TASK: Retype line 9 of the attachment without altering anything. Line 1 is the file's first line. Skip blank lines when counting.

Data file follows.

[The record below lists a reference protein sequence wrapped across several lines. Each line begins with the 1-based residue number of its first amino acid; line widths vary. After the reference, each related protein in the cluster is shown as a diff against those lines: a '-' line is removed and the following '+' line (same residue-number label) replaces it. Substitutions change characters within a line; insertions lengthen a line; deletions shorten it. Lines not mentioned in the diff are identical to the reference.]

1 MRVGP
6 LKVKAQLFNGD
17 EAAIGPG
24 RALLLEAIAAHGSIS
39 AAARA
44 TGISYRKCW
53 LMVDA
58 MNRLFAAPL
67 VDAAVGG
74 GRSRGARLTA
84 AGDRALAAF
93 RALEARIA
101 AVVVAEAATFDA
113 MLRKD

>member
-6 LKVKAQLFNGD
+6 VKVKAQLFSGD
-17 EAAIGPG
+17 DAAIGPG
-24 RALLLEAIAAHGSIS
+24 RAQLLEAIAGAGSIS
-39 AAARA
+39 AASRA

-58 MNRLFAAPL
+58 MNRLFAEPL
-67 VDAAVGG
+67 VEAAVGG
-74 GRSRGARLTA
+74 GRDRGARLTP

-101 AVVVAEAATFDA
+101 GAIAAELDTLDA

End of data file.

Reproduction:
58 MNRLFAAPL